By combining the 4 megapixel imaging sensor with the all glass of the f/1.8 10x optical zoom lens, the HD1000 allows almost 4 times the amount of light as a conventional lens. Sanyo has created a camera that captures excellent still images as well as full 1080i high definition video in lighting conditions that most other cameras can't even come close to. In fact when taking still images I was able to shoot with a lower ISO and faster shutter speeds without a flash than I could with some dSLR's. The smaller megapixel imaging sensor combined with the f/1.8 lens allows more light to reach the sensor, allowing for increased shutter speeds and reduced noise. Shooting with ISO 200 and below, you will barely notice any noise even when viewing them at 100% on a computer. When you get to ISO 400, the noise starts to become more noticeable, but the pictures are still usable. Any higher and the will start to show in your prints.
Shooting outdoors was a pleasant experience with the HD1000. With the versatile and fast 10x lens, there is almost no need for a tripod when shooting outside during the day. The camera does a very nice job adjusting and exposing the images. They come out crisp, clear and the colors are vivid. When combining this with the 10x optical zoom lens, that has a 35mm equivalent of 38-380mm the versatility of this camera is outstanding. The wide end of the zoom is perfect for taking landscape shots, but you will notice some barrel distortion, which is typical for consumer models. With the telephoto end of the zoom range, you will be able to single out an object way off in the distance or zoom in for a nice tight portrait of your subject. I did notice some slight chromatic aberrations (purple fringing) in areas of high contrast as well as very slight pincushioning on the zoom end.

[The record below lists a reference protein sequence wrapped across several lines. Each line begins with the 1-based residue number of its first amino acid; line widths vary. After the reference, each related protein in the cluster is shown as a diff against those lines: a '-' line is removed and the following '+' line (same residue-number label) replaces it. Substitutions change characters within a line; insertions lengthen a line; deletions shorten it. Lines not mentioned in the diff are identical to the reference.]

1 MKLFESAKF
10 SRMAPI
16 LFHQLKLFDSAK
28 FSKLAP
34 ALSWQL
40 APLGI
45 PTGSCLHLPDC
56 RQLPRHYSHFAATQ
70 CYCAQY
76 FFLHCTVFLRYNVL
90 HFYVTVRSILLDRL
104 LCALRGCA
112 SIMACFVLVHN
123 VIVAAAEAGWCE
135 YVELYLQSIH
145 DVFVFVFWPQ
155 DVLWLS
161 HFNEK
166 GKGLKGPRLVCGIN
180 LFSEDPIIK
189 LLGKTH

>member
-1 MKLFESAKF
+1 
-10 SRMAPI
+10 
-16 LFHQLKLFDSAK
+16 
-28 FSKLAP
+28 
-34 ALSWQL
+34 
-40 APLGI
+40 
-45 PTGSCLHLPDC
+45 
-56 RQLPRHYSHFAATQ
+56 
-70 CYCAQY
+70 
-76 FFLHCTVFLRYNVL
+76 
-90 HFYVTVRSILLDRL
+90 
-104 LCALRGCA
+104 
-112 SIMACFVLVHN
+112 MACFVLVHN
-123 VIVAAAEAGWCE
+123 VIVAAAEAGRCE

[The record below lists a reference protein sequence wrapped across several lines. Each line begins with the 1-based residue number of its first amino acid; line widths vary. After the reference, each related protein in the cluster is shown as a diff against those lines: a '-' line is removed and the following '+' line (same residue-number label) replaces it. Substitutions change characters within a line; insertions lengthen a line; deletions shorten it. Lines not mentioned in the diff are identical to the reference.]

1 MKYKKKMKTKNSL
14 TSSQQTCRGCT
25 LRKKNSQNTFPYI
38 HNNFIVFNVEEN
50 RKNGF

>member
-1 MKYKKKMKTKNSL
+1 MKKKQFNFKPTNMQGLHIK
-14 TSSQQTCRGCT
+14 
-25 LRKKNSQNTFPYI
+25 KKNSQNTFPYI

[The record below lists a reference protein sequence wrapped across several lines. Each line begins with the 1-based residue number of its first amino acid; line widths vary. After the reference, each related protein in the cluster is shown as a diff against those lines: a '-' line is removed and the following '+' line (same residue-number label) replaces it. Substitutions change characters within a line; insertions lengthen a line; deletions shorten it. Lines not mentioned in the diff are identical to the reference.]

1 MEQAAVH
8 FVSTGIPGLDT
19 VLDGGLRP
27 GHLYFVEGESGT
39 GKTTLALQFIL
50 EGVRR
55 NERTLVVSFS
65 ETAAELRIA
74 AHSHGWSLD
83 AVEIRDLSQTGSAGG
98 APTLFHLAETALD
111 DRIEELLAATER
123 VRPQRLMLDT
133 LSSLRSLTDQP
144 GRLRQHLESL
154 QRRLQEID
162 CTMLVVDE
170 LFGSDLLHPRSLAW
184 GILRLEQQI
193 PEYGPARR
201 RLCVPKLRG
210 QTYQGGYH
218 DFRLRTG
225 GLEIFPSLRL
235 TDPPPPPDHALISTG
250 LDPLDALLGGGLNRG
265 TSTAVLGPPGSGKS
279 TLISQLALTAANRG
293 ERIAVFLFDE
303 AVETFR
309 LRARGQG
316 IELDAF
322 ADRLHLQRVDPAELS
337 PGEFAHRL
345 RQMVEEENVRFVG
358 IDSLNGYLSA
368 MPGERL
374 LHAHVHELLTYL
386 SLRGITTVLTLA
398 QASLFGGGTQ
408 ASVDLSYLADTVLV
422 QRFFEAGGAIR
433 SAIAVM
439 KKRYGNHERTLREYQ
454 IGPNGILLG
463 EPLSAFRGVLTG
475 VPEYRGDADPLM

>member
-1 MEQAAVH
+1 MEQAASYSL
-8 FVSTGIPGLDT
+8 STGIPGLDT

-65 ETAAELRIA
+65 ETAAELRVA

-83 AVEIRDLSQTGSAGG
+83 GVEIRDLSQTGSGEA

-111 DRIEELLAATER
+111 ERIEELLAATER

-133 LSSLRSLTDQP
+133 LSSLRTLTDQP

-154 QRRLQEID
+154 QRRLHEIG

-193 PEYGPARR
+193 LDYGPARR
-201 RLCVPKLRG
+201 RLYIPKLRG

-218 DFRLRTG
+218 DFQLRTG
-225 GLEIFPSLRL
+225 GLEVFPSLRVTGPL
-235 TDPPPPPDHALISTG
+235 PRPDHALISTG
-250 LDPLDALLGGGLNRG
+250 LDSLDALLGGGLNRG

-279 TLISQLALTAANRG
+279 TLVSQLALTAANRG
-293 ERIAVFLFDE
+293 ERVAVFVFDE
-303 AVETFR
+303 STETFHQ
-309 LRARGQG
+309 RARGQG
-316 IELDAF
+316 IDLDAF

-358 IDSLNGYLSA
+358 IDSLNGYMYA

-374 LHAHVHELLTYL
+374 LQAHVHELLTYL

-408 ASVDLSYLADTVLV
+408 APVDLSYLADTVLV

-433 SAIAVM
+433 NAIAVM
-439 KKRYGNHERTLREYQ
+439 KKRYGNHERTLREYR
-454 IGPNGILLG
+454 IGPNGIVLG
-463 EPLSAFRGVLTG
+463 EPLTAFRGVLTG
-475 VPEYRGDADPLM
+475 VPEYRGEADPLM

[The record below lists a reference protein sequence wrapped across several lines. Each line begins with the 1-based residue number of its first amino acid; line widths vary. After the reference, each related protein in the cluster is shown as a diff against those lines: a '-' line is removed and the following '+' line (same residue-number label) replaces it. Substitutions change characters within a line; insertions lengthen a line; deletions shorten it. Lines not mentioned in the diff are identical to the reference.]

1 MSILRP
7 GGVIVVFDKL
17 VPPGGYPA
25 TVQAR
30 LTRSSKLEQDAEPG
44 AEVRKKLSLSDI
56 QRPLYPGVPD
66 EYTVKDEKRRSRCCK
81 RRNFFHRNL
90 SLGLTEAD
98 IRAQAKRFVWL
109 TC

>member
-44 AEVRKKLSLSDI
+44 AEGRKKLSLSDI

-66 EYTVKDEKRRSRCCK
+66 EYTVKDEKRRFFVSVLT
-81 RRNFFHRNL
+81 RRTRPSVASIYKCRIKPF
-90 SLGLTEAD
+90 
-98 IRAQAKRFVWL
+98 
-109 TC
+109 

Indoor and portrait shots were also very nice. When shooting either with or without the flash in portrait mode, the color saturation and skin tones looked very natural. The flash does an excellent job of adjusting so that the images do not end up over-exposed. The pop-up flash has a listed range of over 16 ft. throughout the full range of the zoom. While shooting at ISO 50, I was pleased with the results of the flash between 10 and 15 ft. but anything further and the image quickly got darker. I did notice a few instances of red-eye in some of the portrait shots when using the flash, however, this can be solved with the red eye flash option. There is no red eye removal tool inside the camera. If you need to extend the flash range even further, the HD1000 also offers a flash hot shoe for an external Speedlite; adding even more to the appeal of this model.